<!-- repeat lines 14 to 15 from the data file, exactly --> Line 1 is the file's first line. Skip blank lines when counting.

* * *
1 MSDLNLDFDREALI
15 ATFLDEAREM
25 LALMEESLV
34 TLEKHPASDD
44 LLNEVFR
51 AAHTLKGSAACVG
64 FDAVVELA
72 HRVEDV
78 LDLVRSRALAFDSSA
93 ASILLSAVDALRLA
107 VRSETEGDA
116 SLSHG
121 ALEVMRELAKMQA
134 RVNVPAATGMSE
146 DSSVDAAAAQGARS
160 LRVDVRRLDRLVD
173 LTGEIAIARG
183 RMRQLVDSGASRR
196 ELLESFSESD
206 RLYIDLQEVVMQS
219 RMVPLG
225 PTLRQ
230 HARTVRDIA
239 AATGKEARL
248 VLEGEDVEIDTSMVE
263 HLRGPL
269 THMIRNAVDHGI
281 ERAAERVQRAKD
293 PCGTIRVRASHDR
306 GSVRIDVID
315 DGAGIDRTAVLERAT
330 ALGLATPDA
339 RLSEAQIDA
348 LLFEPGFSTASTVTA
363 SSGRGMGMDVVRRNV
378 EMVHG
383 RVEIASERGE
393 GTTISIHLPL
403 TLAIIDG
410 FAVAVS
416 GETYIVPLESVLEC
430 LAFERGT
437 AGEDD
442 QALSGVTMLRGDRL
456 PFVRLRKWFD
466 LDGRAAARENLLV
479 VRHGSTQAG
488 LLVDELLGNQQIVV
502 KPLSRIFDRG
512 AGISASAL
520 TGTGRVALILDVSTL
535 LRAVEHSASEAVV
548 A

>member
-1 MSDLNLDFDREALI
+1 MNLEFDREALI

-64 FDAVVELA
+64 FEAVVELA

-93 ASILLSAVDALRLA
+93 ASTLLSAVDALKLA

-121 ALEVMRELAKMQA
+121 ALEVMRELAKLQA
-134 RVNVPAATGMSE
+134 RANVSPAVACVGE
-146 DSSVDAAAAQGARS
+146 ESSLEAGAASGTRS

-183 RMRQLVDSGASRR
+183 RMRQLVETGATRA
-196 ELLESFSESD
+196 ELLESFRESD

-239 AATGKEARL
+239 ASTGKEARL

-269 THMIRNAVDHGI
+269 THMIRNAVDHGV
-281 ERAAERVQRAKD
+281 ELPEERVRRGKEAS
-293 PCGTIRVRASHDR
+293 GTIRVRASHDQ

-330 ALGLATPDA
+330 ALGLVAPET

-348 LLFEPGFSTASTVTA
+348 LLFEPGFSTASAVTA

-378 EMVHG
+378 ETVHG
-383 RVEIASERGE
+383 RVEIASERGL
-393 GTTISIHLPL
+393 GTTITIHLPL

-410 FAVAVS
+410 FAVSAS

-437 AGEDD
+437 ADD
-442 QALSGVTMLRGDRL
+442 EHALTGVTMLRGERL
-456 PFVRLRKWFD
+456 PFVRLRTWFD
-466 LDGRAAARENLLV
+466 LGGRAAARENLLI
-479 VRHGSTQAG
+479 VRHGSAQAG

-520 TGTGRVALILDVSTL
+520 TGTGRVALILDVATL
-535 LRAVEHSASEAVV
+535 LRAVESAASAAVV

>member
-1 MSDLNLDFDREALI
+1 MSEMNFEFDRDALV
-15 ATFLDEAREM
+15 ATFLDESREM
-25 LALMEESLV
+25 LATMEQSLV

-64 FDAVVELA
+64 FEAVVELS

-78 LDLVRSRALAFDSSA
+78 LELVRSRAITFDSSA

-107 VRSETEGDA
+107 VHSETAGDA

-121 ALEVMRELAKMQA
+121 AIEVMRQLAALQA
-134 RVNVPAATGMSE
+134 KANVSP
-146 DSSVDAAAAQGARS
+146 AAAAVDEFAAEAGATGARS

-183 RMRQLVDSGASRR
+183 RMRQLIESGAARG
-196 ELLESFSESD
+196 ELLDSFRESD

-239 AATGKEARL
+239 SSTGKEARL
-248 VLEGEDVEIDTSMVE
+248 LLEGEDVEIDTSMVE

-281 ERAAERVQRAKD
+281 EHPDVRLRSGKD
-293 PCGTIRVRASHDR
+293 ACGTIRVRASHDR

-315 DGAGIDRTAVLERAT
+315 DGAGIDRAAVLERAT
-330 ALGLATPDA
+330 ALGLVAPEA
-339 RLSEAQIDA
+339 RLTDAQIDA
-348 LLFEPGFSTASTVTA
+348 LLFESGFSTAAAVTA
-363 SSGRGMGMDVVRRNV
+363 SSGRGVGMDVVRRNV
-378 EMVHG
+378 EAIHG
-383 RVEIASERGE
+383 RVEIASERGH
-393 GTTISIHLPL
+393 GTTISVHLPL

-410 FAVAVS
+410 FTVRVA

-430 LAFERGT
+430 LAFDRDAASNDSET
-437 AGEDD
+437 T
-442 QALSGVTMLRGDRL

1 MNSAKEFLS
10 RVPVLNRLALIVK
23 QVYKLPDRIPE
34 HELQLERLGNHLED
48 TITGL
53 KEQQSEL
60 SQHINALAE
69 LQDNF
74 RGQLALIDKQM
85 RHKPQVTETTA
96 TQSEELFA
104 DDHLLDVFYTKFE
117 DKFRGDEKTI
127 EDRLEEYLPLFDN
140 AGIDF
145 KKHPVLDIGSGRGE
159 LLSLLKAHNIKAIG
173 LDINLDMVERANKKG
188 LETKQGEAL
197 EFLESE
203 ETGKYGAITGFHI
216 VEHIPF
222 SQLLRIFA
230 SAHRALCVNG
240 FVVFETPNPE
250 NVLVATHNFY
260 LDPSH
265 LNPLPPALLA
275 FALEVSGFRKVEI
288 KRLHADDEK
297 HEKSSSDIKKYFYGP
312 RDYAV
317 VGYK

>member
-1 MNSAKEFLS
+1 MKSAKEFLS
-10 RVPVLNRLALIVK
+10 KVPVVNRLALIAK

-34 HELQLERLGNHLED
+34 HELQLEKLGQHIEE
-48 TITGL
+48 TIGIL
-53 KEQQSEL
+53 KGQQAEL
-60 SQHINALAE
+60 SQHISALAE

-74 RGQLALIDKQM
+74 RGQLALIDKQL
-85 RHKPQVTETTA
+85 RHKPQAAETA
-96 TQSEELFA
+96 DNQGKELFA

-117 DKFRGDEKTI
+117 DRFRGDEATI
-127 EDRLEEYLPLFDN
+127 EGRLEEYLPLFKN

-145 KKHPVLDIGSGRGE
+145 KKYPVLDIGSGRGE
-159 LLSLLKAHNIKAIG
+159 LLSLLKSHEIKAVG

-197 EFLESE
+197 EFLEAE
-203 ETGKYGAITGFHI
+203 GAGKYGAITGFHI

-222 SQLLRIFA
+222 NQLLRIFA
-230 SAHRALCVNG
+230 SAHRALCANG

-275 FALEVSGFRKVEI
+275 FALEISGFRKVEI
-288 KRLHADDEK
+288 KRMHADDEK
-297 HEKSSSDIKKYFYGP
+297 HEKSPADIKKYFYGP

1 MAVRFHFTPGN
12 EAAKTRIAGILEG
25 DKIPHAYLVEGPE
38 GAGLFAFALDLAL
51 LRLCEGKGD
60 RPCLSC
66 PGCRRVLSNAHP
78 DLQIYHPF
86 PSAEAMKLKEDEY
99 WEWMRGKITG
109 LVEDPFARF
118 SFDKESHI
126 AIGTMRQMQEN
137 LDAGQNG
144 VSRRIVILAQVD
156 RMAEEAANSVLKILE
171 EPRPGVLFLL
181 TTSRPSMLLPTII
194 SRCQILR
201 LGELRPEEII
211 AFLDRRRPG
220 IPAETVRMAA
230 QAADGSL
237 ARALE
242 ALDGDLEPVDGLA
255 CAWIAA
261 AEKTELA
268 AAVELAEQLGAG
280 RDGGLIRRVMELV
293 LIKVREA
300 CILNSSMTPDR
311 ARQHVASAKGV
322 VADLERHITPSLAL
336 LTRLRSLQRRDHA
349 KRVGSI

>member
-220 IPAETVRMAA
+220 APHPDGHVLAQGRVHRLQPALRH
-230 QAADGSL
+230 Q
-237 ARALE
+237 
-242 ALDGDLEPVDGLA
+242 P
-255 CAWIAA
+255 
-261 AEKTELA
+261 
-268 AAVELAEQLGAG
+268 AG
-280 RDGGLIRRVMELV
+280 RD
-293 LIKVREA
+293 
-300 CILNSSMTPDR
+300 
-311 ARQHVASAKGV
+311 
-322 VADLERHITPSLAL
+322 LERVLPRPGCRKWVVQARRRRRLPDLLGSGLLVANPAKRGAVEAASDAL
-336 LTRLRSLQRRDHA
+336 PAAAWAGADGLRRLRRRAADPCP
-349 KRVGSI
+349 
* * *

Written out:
134 RVNVPAATGMSE
146 DSSVDAAAAQGARS